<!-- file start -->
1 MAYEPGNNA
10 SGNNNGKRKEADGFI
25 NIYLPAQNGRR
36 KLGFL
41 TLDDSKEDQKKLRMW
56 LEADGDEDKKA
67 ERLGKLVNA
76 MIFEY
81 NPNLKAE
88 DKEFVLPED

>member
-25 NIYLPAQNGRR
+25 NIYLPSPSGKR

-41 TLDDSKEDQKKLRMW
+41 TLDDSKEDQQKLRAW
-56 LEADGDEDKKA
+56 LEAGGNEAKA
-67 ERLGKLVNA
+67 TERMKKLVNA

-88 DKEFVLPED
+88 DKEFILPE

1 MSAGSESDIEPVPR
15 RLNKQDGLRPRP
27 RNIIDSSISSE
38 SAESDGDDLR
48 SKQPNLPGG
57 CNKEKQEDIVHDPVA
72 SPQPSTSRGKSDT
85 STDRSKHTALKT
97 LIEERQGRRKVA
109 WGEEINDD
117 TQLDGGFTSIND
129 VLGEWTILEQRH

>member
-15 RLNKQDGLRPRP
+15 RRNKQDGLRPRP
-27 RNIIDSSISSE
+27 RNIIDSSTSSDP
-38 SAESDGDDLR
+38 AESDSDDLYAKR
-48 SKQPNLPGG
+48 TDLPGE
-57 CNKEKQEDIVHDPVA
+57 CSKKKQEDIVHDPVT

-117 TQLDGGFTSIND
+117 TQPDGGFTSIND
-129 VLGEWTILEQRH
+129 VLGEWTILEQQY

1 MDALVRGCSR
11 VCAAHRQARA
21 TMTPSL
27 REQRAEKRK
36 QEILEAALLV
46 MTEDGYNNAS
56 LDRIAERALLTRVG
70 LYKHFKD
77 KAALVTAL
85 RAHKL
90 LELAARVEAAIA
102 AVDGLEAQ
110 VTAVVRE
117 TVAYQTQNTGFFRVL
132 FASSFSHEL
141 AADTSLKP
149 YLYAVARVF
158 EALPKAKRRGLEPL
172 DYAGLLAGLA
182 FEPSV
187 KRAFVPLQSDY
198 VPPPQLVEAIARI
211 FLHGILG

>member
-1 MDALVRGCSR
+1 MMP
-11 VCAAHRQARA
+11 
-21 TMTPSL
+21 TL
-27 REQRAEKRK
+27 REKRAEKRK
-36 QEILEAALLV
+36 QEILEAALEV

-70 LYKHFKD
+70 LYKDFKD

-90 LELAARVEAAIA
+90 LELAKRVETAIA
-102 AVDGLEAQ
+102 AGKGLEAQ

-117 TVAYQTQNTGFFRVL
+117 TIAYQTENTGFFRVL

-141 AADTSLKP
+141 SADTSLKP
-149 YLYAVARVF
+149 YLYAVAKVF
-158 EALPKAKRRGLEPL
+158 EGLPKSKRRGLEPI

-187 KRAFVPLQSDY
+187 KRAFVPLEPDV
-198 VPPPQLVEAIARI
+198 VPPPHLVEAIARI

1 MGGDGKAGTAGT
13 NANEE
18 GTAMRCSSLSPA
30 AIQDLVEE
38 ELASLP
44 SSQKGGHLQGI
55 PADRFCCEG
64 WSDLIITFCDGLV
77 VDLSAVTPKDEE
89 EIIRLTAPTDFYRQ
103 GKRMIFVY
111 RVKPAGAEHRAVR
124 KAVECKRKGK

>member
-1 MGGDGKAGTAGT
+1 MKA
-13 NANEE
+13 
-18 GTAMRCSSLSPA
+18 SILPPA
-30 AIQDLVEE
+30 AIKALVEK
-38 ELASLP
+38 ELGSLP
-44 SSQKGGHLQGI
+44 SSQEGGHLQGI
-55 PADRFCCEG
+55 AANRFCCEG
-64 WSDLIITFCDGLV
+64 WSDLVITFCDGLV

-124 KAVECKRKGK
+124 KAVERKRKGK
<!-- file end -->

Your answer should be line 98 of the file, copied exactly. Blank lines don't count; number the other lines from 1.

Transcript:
+187 KRAFVPLEPDV